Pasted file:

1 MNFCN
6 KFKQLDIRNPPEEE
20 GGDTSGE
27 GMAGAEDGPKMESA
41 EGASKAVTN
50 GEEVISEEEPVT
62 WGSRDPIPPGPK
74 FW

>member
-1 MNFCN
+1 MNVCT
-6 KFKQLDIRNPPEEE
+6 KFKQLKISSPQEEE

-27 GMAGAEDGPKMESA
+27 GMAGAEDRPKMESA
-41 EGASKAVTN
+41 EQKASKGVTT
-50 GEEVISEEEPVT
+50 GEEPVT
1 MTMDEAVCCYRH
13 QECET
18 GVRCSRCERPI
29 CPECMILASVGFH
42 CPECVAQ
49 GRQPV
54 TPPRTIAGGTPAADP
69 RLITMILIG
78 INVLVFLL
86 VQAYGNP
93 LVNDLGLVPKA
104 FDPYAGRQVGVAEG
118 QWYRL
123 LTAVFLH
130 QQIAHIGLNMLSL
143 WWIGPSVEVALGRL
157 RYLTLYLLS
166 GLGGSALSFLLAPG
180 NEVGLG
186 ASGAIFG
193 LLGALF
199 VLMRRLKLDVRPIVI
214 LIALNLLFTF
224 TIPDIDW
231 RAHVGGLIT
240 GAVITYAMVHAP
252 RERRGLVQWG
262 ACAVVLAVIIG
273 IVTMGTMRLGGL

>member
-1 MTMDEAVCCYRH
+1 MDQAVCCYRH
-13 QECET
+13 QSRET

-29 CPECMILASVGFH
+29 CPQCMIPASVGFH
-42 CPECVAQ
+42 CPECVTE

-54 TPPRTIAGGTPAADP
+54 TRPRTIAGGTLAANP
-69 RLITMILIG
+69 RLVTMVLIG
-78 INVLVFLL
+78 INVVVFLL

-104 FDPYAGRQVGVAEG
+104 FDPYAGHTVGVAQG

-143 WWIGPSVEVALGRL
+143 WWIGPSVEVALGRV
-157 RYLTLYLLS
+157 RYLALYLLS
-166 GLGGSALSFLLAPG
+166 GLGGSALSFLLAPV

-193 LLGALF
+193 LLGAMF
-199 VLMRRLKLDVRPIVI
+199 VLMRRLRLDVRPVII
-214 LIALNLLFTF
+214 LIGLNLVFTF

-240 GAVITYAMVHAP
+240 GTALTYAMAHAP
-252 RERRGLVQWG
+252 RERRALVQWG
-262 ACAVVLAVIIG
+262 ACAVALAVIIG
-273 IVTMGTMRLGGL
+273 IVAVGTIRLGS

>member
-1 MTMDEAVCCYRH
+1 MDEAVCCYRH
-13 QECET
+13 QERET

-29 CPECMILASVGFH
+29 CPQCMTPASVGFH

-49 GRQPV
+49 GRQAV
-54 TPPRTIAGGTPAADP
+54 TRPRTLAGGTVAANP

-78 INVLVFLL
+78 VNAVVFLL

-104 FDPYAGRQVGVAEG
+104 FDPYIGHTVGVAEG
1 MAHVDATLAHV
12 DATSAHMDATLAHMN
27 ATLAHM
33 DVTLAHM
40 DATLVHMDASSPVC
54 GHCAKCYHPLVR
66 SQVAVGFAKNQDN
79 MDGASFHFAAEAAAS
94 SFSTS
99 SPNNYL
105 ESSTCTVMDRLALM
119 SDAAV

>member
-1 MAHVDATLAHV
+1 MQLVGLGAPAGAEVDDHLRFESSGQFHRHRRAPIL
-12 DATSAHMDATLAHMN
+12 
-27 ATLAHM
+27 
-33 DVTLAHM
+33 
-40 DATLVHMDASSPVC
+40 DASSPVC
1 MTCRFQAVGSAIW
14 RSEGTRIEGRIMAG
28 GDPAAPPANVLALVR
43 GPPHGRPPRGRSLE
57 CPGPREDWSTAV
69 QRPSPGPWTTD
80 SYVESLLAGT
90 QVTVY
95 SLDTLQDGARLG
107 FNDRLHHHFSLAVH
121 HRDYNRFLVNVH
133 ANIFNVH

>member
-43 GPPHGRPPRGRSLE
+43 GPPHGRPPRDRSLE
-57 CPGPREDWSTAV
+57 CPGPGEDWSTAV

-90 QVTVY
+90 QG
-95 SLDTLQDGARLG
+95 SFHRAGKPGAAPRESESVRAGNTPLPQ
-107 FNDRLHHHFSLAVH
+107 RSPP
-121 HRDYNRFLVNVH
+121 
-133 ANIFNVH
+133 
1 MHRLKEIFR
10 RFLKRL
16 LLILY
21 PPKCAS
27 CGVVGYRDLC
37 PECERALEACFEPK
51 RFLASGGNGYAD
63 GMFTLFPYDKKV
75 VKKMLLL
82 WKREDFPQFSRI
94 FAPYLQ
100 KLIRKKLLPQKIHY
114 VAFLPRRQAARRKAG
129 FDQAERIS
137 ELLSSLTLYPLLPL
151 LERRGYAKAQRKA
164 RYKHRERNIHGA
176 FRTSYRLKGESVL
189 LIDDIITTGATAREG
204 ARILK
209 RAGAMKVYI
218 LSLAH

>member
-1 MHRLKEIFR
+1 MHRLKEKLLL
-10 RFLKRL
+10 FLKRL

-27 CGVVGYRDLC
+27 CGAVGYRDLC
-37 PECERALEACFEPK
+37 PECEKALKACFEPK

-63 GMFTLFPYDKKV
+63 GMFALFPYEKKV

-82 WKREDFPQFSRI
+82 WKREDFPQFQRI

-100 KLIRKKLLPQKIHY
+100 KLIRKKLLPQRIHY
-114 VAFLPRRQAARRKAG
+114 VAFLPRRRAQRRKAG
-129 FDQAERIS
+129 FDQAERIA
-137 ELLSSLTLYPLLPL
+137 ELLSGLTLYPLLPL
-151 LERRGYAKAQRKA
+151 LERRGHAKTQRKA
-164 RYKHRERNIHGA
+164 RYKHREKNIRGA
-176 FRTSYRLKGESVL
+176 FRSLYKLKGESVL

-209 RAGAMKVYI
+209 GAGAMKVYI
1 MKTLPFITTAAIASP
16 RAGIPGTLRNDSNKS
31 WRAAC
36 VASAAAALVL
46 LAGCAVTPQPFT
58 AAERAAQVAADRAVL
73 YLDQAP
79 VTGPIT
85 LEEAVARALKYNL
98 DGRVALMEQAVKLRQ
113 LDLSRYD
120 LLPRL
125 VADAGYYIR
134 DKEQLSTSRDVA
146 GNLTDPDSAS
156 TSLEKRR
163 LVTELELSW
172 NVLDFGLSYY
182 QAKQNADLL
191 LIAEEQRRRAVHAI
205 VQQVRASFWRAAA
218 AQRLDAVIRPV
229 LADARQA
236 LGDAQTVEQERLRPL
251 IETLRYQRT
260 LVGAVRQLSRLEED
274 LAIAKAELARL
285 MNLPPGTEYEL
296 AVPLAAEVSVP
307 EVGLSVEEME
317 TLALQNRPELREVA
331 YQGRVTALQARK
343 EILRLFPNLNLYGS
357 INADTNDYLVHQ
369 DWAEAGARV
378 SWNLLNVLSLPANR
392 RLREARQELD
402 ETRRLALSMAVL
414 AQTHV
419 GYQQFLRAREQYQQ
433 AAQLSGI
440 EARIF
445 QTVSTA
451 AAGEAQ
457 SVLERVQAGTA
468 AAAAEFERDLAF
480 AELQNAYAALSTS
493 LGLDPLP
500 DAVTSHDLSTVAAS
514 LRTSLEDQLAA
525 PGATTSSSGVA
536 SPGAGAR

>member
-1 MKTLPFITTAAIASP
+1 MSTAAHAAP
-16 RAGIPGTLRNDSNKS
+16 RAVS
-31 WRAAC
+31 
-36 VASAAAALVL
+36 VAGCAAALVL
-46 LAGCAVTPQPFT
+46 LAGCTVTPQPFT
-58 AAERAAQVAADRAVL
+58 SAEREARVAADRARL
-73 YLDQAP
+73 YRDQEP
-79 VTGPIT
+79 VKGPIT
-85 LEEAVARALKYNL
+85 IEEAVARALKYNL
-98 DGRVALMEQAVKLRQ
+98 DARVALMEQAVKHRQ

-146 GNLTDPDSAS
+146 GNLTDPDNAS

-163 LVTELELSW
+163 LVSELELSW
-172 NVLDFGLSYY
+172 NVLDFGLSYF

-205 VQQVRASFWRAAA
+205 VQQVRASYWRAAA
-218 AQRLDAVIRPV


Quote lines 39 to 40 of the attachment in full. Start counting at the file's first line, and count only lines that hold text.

186 ASGAIFG
193 LLGALF